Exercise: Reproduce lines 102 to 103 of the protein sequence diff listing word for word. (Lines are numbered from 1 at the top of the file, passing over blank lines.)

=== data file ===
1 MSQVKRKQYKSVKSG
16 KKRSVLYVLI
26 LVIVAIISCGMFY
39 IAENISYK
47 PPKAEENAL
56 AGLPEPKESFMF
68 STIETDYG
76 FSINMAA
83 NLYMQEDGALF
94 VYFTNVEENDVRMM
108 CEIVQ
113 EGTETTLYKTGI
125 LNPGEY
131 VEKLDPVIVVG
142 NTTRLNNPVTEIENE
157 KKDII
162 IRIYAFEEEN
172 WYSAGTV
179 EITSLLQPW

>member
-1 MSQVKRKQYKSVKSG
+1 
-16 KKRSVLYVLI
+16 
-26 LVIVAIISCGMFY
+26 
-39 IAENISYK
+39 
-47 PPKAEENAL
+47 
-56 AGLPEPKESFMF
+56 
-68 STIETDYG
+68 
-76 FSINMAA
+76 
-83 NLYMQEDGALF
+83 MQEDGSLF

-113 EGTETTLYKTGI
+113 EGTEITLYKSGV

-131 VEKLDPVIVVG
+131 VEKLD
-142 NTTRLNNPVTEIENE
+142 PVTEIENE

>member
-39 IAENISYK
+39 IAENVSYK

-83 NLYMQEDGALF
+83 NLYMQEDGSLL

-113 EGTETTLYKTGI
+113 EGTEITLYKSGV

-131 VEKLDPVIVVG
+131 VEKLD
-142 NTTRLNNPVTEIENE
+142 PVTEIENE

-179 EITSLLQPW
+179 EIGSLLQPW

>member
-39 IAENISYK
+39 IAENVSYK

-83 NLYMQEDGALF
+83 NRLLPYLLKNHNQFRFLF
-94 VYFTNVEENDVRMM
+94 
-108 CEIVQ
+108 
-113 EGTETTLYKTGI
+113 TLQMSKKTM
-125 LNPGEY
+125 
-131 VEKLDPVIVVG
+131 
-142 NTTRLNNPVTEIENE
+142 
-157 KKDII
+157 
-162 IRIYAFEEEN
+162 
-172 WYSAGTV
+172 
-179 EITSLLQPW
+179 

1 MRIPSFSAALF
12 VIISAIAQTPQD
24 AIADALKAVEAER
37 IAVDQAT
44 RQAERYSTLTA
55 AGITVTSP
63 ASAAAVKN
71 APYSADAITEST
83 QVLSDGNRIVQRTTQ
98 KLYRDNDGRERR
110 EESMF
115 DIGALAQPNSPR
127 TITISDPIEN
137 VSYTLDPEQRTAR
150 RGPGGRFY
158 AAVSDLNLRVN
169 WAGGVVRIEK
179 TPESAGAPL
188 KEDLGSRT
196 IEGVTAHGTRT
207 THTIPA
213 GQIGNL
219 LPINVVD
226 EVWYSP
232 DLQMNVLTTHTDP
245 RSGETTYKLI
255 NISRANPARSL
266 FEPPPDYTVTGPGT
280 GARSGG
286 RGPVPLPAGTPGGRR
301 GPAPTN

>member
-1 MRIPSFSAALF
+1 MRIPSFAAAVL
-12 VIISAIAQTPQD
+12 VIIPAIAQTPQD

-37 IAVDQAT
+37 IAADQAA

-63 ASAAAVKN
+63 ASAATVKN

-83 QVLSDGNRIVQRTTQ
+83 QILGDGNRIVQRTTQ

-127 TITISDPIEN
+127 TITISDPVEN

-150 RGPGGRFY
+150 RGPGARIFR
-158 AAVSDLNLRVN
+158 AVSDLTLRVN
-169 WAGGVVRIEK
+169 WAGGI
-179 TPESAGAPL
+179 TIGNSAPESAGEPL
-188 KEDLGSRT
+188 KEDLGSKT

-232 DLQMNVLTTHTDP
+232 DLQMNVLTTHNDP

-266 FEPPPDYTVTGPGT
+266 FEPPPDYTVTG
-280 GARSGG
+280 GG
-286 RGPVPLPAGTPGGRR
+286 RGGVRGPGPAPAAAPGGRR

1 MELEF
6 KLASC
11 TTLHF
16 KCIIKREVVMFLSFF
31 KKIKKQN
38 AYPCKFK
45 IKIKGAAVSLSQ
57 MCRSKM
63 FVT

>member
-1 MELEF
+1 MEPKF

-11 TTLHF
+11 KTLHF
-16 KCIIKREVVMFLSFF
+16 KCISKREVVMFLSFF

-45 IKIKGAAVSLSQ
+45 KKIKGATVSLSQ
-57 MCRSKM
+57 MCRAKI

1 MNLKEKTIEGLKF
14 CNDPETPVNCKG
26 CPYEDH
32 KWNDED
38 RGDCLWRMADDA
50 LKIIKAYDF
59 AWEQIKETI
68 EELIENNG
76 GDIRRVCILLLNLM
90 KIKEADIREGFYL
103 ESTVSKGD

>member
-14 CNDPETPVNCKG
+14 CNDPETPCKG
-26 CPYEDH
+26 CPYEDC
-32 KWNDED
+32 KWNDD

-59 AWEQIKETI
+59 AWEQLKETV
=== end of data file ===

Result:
196 IEGVTAHGTRT
207 THTIPA